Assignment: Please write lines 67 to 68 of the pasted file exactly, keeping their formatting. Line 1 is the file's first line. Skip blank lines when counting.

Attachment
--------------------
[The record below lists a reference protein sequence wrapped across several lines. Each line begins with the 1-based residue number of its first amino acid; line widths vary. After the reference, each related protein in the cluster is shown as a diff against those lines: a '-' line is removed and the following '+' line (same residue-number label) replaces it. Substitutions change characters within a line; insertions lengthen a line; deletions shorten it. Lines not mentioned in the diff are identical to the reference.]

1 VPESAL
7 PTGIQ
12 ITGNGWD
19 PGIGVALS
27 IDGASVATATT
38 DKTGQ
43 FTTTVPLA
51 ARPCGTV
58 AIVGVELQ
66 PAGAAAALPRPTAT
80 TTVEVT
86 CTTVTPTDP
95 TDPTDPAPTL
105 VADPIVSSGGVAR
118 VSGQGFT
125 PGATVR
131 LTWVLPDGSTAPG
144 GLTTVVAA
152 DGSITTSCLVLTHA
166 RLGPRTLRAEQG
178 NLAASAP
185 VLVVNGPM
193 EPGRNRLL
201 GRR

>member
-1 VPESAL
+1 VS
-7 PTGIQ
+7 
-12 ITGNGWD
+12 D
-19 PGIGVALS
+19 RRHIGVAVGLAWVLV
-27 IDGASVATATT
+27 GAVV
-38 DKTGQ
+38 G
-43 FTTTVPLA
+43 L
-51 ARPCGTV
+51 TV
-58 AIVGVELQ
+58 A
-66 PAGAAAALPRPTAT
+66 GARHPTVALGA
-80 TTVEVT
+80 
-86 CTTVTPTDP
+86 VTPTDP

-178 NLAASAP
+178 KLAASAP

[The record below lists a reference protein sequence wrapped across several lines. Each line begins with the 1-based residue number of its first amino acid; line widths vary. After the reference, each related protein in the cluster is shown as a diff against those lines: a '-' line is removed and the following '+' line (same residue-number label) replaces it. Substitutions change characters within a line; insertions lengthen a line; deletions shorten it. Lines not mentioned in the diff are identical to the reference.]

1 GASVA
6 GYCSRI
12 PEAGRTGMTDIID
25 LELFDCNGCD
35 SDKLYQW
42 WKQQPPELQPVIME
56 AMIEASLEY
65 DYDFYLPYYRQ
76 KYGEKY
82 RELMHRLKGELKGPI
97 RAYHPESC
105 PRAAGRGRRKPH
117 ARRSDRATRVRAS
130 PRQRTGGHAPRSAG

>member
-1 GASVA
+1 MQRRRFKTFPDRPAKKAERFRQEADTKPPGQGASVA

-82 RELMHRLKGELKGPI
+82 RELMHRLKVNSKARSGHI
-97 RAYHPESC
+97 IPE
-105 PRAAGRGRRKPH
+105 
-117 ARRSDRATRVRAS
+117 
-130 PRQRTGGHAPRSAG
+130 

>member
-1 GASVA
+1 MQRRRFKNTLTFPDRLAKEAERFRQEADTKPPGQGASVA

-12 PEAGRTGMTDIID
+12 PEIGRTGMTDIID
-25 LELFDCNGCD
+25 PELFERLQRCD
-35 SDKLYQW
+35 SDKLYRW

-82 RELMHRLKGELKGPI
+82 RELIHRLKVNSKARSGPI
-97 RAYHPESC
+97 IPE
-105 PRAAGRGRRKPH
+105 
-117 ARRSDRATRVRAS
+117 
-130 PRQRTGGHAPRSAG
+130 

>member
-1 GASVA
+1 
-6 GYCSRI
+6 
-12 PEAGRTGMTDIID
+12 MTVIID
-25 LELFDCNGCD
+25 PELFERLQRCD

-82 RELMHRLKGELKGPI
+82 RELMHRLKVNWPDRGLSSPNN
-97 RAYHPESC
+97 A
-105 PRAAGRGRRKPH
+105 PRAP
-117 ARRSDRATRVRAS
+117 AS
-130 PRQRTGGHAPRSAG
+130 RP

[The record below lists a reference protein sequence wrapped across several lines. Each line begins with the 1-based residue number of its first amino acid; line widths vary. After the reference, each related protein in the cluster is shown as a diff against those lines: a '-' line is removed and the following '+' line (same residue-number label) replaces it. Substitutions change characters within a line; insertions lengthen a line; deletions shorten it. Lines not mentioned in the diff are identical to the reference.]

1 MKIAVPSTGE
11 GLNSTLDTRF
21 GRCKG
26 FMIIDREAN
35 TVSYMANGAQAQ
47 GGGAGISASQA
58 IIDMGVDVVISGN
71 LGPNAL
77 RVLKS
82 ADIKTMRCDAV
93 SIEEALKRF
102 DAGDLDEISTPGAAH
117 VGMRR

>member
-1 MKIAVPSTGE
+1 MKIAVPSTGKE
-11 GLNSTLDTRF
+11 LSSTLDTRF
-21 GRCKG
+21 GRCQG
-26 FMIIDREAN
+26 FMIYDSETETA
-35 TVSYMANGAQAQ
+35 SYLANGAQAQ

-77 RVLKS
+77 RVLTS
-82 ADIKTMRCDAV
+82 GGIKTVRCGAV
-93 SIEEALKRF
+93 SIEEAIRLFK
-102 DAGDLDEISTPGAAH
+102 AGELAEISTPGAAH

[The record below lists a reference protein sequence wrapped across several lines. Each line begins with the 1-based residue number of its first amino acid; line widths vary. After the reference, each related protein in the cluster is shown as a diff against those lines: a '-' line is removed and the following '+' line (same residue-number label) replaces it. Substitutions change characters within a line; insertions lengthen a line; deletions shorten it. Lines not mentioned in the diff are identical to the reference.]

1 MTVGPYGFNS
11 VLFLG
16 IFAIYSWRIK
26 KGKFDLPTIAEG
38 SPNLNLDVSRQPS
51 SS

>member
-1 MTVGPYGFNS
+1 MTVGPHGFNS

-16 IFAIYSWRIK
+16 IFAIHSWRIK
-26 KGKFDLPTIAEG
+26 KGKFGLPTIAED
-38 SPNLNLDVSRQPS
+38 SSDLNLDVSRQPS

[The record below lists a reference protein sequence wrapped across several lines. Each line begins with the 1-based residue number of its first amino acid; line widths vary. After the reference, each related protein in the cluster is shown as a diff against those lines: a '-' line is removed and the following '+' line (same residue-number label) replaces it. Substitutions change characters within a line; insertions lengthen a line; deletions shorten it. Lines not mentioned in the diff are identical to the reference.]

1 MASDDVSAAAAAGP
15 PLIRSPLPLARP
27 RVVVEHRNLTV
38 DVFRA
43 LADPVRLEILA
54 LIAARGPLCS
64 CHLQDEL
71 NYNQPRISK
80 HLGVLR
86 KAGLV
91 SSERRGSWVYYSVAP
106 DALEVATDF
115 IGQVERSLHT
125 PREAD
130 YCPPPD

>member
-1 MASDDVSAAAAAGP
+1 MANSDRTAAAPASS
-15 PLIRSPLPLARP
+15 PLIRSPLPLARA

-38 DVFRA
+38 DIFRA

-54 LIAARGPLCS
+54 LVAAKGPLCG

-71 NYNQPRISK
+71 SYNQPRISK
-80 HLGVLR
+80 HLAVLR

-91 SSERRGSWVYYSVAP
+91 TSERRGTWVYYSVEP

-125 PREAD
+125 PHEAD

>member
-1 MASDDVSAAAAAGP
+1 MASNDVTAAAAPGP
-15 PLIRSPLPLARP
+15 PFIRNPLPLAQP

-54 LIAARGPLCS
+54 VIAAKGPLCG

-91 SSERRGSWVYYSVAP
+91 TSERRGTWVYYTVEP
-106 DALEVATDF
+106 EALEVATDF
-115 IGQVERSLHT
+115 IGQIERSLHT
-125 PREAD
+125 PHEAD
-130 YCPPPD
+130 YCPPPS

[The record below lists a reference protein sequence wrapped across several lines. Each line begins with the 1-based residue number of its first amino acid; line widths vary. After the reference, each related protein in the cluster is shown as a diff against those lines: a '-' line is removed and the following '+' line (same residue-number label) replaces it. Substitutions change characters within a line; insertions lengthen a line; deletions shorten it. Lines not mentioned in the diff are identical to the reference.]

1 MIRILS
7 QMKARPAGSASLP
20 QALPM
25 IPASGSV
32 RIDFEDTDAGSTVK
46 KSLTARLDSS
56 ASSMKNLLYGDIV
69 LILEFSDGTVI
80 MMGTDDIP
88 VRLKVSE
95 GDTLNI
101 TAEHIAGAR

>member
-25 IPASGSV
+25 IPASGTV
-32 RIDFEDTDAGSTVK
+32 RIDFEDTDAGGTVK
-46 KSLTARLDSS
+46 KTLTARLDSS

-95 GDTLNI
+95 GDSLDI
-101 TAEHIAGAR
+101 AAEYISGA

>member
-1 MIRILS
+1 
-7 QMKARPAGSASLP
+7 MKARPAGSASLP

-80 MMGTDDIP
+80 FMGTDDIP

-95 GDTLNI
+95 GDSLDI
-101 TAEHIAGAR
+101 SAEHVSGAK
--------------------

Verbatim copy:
130 PRQRTGGHAPRSAG

>member